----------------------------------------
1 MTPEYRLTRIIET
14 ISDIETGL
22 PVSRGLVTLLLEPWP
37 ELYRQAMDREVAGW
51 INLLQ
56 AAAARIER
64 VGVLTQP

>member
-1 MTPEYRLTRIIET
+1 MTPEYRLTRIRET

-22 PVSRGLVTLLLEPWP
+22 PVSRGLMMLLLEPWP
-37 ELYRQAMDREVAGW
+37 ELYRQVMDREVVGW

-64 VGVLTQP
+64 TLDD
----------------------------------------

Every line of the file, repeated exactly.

1 MTPEYRLTRIIET
14 ISDIETGL
22 PVSRGLVTLLLEPWP
37 ELYRQAMDREVAGW
51 INLLQ
56 AAAARIER
64 VGVLTQP

>member
-1 MTPEYRLTRIIET
+1 MTPEYRLTRIRET

-22 PVSRGLVTLLLEPWP
+22 PVSRGLMMLLLEPWP
-37 ELYRQAMDREVAGW
+37 ELYRQVMDREVVGW

-64 VGVLTQP
+64 TLDD